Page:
Christian, 22, a lifelong resident of Friendly Acres, is used to wading through rainwater. His home, just south of Highway 101, gets hit by flooding every year during the winter storms.
But this year was something different.
“It was like a river,” he said, describing floodwaters on New Year’s Eve that reached nearly to his waist. The water was too deep to drive through, and after seeing several cars get stuck he decided not to risk it.
“I parked way over there by 11th,” he said, adding, “This year was unusually high.”
Christian, who did not give his last name, is hardly alone. On Thursday afternoon, as the sun broke through the clouds for the first time since a second major storm hit the Bay Area, residents could be seen emerging from their homes to assess the damage, clear branches and air out soaked furniture.
The so-called bomb cyclone, which dropped roughly 1.6 inches of rain on an already saturated Redwood City, hit just four days after New Year’s Eve’s atmospheric river. With roughly 4.5 inches, New Year’s Eve marked the third wettest day in the city’s recorded history. While some neighborhoods were nearly unscathed, others saw devastating flooding, downed trees and mass power outages.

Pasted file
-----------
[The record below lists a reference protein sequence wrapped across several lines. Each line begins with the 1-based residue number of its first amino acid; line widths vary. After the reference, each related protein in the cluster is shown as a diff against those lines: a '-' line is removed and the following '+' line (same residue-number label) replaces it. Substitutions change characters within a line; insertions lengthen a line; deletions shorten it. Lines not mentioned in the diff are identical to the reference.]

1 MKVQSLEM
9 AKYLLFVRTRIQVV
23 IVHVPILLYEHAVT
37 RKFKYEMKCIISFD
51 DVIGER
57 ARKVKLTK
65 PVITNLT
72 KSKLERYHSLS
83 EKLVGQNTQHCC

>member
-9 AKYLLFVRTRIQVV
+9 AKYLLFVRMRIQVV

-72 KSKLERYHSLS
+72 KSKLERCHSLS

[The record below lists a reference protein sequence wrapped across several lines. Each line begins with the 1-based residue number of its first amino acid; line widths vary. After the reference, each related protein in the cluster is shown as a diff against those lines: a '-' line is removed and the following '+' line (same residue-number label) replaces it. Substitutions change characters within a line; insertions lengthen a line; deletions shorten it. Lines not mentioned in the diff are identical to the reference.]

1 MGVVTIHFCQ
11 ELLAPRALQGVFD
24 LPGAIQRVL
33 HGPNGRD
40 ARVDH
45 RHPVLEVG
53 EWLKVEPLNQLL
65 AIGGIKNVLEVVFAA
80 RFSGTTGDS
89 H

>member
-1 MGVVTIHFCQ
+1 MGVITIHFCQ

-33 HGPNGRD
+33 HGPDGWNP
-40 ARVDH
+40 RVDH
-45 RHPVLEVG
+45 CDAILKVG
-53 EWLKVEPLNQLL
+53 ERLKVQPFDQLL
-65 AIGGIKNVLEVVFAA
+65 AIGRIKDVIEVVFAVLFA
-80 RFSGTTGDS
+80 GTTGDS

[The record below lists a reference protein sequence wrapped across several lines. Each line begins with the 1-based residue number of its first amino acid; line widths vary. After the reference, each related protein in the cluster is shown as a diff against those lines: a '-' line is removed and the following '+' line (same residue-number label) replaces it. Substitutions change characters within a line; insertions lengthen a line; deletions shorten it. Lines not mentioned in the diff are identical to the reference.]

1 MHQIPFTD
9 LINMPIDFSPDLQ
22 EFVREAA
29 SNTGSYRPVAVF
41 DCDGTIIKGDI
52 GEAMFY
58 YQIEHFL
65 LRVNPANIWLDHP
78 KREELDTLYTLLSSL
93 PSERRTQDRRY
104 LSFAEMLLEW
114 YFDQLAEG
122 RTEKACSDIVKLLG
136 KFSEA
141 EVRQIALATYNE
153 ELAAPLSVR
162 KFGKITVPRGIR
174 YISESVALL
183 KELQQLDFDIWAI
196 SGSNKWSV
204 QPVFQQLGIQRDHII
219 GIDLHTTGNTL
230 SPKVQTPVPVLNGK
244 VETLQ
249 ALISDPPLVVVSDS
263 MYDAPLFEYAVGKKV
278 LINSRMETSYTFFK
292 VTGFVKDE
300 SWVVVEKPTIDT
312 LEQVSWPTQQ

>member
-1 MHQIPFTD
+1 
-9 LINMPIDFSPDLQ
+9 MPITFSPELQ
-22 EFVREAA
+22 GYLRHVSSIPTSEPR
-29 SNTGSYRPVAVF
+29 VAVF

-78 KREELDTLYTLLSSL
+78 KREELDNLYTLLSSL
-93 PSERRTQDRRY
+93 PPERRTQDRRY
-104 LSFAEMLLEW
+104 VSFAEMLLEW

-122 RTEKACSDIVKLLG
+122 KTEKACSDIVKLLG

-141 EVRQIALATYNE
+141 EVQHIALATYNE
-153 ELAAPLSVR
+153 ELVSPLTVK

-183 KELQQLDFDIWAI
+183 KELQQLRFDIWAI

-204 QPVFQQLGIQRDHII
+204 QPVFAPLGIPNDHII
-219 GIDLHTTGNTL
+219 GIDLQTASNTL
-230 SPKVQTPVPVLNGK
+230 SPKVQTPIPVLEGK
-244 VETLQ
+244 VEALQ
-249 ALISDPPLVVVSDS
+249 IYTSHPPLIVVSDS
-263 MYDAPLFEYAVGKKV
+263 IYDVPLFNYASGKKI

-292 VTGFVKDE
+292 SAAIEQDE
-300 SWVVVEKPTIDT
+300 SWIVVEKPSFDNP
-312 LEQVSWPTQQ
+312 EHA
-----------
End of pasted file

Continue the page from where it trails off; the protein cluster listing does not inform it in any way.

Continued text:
Friendly Acres, which hugs East Bayshore Road and abuts the Bayfront Canal, is typically one of the worst hit.
“That part of our city is referred to as the ‘bottom of the bathtub.’ Storm water drains not only from Redwood City but from a lot of the adjacent areas,” said Redwood City Mayor Jeff Gee. “It all drains downhill, and it’s been notorious for flooding.”
Isabella Chu, a decade-long resident of Friendly Acres and co-chair of the neighborhood association, confirmed Gee’s assessment. On a walk through the avenues along Bay Road, she pointed to several intersections where water pools during almost all major winter storms.
“People have always complained about it and wanted it to be fixed,” she said, adding that for most residents, it was more of an inconvenience than a safety issue. “Having your street flooded and having your house flooded are very different things.”